Our Neighborhood's Biodiversity Map

* Please click the continent to see the endangered species of our neighborhood.
Squirrel posing * To See the original image, please click the image
Shared by : Arushi Madan (UK)
Region : Europe
Status : Least Concern (Nationally ENDANGERED in UK)
The red squirrel is one of the favourite British mammals and is native to Britain. They are solitary animals that are active during the day, particularly at dawn and dusk. Red squirrels can store little fat and need to eat regularly they spend up to four-fifths of the time that they are active, feeding and foraging. They have dextrous front feet, which they use to manipulate their food. Squirrels are active throughout the winter and during late summer and autumn will cache tree seeds and conifer cones just below the soil surface to eat when food is scarce. Seeds and nuts carried in the mouth are marked with a scent by cheek glands, helping the squirrel locate the hoard at a later date. The red squirrel eats seeds, nuts and mushrooms and buries some of the seeds and nuts for future meals. Sometimes a foot-high mound of hulls, husks and shredded cones is left after the red squirrel eats. The red squirrel's predators include bobcats, coyotes, hawks, cats, foxes and weasels. Red squirrels are very elusive, spend much of their time in the tree canopy and rarely come down to the ground. High up in the branches, they build spherical nests (called dreys) from twigs and lined with moss, dried leaves or grass. Telltale signs to look for include large dreys in trees, scratch marks on bark, and chewed pine cones that look like chewed apple cores. Vocalizations include chatterings, growls, screeches and whistles. The 'chuk chuk' noise is a vocalisation used often not just when frightened and the foot tapping - perhaps when agitated as they do it when angry or not happy.

• Appearance and Vital Statistics: Weight: approximately 1 pound. Length: The body is 11 to 13 inches long, and the tail adds another 4 or 5 inches.
• Lifespan: about 4-6 years
• Population in Britain: about 120,000 in Scotland, 3,000 in Wales and 15,000 in England.
• Food: seeds of a wide variety of trees, buds, hoots, flowers, berries, nuts, bark and fungi.
• Physical Appearance: Red squirrels have bushy tail, a red-brown coat (sometimes appearing quite grey) and in winter, characteristic long, red tufts of fur on top of their ears. The red squirrel has a reddish back and white belly.
• Habitat/ Territory: The favourite habitat of the red squirrel is a large, mature Scots pine wood but they will also live in deciduous woodlands. The squirrels live mostly high up in the trees and build nests, dreys, in the forks of branches. Generally large pine forests, usually over 50 hectares in size, but also other types of woodland. Coniferous forests of Scotland and Wales mixed woodland in England and Ireland. Red squirrels build large nests, called dreys, often in the forks of tree trunks.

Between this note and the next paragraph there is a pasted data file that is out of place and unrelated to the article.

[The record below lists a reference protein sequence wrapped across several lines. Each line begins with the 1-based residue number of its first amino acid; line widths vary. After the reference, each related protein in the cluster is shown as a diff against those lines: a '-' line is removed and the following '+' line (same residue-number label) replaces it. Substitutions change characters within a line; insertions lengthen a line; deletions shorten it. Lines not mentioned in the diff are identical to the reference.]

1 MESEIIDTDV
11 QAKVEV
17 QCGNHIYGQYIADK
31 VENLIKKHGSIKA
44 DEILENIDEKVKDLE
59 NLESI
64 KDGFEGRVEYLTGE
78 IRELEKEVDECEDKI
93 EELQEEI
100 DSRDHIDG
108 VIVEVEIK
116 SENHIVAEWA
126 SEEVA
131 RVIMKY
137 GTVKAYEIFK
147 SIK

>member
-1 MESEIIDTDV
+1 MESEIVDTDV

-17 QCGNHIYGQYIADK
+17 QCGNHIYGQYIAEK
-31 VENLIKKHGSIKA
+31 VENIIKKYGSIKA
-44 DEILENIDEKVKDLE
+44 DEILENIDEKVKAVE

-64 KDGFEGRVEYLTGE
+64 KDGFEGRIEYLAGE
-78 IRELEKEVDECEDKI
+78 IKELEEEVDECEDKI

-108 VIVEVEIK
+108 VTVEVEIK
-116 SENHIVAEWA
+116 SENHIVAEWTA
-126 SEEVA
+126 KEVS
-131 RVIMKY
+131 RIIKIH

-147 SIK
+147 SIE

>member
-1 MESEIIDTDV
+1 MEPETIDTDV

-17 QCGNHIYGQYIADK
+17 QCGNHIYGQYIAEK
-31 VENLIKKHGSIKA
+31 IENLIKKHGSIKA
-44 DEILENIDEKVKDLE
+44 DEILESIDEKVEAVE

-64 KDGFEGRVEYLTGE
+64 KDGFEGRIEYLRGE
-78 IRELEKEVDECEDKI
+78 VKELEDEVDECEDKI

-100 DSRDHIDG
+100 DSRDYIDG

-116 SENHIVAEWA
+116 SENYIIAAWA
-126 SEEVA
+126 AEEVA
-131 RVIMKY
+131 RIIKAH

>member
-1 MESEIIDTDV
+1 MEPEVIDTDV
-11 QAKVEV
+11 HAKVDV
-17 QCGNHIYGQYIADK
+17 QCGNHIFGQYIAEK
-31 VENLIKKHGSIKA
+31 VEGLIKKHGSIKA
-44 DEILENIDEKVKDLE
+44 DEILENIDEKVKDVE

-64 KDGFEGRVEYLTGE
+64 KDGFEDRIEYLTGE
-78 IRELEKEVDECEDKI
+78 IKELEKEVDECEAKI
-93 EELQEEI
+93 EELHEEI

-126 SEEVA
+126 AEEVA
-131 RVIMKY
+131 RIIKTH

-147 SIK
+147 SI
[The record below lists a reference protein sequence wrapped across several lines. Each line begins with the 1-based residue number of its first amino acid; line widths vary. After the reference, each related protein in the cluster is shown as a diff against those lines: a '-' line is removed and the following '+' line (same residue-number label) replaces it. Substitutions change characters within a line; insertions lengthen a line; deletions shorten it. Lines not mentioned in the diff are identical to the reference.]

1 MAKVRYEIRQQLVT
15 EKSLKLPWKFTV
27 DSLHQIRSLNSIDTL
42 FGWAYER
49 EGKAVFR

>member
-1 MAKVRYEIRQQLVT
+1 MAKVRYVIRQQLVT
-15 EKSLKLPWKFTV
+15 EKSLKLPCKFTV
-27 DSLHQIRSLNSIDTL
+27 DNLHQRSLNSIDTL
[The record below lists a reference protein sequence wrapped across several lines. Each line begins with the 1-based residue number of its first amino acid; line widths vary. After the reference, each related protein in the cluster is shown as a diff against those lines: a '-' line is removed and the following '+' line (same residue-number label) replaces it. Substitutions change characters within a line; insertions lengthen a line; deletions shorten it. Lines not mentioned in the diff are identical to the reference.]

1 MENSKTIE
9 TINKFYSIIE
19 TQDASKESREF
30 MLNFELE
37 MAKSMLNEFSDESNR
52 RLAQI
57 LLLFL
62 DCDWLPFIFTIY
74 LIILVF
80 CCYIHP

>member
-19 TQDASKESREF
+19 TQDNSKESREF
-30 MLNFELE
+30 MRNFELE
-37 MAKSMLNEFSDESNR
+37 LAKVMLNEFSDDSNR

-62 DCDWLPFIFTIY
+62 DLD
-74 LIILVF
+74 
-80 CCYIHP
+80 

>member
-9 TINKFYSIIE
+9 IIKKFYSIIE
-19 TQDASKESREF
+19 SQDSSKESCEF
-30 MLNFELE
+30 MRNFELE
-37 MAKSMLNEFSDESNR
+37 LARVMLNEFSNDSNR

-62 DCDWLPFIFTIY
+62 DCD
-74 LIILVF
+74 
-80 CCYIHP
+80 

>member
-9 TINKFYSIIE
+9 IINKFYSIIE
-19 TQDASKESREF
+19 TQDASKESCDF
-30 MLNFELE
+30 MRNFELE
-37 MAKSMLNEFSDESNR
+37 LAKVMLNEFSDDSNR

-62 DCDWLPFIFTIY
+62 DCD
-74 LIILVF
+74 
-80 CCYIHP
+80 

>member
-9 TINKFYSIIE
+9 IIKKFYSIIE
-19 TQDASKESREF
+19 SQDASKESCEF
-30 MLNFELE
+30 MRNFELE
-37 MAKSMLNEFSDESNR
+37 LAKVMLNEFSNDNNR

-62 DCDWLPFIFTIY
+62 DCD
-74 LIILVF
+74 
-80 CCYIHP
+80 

• Causes/ Problems/ Threats Disease (squirrel poxvirus): The red squirrel population is dropping quickly due to a North American invasive animal. The red squirrel’s nemesis is the North American gray squirrel, which is a carrier of a viral disease called "squirrel pox." While gray squirrels are resistant to the virus’s ravages, the native red squirrels die from it.
• Competition with grey squirrels: The slightly larger grey squirrel also directly competes with red squirrels for food and nesting sites. The larger, more robust grey wins in the competition for food and space and it is now widespread in England and Wales. It is more adaptable than the red squirrel and lives happily in hedgerow trees, parks and gardens as well as large woods and forests.
• Increasing number of grey squirrels: The red squirrel has disappeared from large regions of Britain, as the grey squirrel has taken its place. The larger grey squirrel first arrived in the country in the mid-19th century. Research reveals that grey squirrels have higher chances of surviving than red squirrels because they put on much more body fat. Both red and grey squirrels are tree-dwelling mammals that depend on similar food sources and live in a similar ecological niche. However, they are different in their ability to digest bigger seeds from broadleaved trees, specifically acorns. Thus, grey squirrels have a competitive advantage in mixed and broadleaved woodland. They eat large seeds before these seeds are fully ripe, allowing them to obtain more nutritional benefits. This leads to weight loss and lower breeding success among red squirrels. Loss of woodland habitat Road traffic Conservation/Restoration.
It is a priority species in the UK Biodiversity Action Plan. The survival of the red squirrel may depend on the design and management of conifer forest, their preferred habitat. Authorities are working with partners in projects across Britain to assess ways of designing and managing forests to develop a long term strategy that deters greys and encourages reds. Current work includes the Northumberland Kielder Forest Project, in partnership with the Mammals Trust UK and Newcastle University. The Forestry Commission is working with partners in projects across Britain to develop a long-term conservation strategy that deters greys and encourages reds.

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